Jewish groups met with London’s Deputy Mayor for Policing and Crime (MOPAC), Stephen Greenhalgh, yesterday to discuss anti-Semitic hate crime at demonstrations and on social media.
MOPAC is the strategic oversight body which sets the direction and budget for the Metropolitan Police Service on behalf of the Mayor of London.
The meeting, convened by the London Jewish Forum, coincides with MOPAC’s publication of Hate Crime Reduction Strategy for 2014-2017. The Deputy Mayor welcomed the CST, London Jewish Forum, Jewish Leadership Council and the Board of Deputies.
The MOPAC report, published today, reveals that 95% of hate crimes committed in London in July 2014 were anti-Semitic incidents in reaction to the Gaza conflict. Racist and religious offences increased 11% on the previous year.
Community representatives briefed the Deputy Mayor on the rise in antisemitic incidents in London during the Summer and the need for prosecutions, including for online hate speech.
Philip Rosenberg, director of public affairs at the Board of Deputies hailed a ‘productive meeting’ and said the Deputy Mayor was ‘visibly shocked when we spoke about some of the abuses that had occurred at demonstrations and on social media over the summer’.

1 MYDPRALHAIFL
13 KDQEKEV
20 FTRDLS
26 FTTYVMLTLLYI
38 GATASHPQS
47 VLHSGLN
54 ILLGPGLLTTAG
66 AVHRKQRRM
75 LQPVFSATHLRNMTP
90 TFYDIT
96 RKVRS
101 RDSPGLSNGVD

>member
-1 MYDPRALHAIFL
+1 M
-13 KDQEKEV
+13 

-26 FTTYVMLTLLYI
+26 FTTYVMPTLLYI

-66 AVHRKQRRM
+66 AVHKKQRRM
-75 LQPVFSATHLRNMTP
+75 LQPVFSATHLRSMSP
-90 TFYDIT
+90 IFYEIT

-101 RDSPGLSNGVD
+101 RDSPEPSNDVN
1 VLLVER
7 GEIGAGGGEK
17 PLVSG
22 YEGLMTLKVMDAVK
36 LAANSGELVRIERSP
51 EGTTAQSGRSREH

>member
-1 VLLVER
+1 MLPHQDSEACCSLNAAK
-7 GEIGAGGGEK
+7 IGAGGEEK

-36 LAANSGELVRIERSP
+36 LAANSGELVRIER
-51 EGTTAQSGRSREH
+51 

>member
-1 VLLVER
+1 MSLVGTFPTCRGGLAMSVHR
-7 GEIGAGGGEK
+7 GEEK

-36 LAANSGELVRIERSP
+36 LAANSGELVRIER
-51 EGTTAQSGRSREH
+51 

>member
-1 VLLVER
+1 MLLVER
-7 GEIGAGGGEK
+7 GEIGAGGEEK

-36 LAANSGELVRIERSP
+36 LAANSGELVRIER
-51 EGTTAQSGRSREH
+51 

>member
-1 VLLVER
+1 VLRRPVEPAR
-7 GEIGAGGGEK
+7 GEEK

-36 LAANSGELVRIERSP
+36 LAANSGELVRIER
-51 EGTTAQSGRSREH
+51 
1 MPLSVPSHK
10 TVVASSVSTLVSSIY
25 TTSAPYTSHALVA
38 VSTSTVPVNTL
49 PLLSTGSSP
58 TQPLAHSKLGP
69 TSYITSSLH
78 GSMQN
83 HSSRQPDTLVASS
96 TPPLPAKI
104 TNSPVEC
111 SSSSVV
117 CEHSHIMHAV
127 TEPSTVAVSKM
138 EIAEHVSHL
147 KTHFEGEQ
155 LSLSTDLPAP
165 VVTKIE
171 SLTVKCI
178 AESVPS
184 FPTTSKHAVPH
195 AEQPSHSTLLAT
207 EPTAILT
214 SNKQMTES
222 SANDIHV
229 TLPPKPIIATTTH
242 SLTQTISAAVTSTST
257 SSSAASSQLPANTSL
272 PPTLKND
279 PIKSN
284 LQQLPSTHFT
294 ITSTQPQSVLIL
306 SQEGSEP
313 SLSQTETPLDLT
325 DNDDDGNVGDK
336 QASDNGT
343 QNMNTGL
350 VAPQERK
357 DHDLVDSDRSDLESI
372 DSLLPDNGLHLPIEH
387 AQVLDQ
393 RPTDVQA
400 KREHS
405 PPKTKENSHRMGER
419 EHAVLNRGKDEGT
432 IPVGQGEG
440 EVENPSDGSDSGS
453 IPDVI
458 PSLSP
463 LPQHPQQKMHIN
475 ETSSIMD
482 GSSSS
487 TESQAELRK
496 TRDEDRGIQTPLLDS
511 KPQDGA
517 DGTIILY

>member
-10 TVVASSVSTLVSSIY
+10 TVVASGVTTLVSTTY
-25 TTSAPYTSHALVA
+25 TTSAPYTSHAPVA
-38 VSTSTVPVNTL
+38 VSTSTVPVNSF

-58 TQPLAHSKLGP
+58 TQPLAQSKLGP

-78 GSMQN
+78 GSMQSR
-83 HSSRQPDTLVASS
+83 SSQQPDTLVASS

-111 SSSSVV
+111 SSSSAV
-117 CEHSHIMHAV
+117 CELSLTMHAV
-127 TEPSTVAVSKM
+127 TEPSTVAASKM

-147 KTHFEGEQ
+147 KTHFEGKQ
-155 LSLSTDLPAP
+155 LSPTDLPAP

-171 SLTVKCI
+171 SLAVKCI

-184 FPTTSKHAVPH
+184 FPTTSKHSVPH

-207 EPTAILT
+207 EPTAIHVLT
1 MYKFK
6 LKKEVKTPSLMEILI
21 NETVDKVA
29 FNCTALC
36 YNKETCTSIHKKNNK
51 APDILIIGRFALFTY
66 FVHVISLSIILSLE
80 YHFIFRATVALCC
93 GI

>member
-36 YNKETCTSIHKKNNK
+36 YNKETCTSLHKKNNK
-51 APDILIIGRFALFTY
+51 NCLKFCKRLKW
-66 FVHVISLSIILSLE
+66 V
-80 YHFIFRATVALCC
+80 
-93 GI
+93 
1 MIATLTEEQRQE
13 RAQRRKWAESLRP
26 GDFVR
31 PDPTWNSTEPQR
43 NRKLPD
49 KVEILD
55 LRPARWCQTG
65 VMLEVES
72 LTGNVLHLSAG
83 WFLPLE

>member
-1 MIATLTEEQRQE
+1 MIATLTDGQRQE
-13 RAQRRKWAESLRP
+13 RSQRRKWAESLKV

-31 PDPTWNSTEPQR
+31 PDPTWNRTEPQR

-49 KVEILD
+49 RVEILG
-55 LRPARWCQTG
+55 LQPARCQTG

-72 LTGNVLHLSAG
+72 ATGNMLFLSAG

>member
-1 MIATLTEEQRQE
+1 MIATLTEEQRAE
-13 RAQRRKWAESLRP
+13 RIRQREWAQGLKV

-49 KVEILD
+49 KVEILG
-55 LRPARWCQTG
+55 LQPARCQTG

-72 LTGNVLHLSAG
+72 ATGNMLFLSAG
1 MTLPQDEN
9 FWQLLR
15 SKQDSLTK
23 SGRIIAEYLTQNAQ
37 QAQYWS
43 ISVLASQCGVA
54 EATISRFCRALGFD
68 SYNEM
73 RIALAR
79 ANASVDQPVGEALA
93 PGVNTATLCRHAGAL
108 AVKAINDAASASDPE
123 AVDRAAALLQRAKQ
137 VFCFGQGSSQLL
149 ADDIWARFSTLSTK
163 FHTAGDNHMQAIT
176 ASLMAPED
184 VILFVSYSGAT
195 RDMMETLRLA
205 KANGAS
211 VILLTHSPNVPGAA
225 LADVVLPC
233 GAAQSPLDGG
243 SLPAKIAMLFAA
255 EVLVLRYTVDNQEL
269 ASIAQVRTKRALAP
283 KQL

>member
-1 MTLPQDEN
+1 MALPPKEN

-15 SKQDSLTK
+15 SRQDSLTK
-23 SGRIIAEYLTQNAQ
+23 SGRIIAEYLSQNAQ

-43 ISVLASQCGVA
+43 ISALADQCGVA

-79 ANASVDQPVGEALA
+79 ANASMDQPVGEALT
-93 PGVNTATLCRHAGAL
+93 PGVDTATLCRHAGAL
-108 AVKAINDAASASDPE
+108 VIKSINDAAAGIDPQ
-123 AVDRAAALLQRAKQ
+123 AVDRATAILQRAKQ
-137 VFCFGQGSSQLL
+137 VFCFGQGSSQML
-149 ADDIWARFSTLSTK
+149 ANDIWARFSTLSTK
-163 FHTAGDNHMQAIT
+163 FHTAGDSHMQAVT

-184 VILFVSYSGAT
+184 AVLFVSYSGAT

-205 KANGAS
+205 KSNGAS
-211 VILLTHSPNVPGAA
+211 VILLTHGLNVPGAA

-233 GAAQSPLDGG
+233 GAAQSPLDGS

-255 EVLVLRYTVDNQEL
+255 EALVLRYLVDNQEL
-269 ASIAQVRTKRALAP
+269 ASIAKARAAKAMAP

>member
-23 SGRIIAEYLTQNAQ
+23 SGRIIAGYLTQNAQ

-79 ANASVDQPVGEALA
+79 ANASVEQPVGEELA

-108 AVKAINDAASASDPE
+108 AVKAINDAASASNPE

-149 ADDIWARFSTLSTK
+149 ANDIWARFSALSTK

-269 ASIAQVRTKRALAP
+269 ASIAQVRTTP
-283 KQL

Mr Greenhalgh agreed to consider action to be taken against those who expressed antisemitism at protests, and to explore how to further empower the police to take action on hate speech on social media.
Dave Rich, deputy director of communications at CST, called the meeting, ‘a welcome opportunity for us to discuss the problem of antisemitic hate crime with our partners at City Hall.’ The Deputy Mayor noted the work of the CST’s with victims of antisemitism in London.
The MOPAC report sets out comprehensive measures to combat hate crime, aiming to tackle underreporting of incidents. It sets includes plans to pilot a smartphone app for reporting incidents and an online map of hate crime hotspots, as well as special training for police and prosecutors.